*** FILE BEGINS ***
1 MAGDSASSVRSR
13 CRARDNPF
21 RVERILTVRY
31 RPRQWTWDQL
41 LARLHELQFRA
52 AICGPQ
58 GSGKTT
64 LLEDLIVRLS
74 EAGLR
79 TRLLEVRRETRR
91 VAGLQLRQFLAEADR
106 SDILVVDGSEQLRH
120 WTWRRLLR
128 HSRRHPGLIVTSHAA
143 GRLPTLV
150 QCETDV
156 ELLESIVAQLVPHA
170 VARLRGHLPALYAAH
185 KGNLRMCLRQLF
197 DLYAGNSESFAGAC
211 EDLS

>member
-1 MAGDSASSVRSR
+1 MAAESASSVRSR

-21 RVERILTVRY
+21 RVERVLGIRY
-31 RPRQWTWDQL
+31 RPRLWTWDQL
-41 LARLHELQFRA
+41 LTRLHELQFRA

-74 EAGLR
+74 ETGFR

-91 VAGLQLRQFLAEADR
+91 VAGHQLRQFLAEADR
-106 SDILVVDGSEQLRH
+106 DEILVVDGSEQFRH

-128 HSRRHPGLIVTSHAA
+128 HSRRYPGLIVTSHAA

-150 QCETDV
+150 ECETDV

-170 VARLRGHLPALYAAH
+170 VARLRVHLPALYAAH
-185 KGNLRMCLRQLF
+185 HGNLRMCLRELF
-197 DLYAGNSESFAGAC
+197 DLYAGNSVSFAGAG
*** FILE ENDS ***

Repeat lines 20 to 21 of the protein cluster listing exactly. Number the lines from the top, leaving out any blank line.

197 DLYAGNSESFAGAC
211 EDLS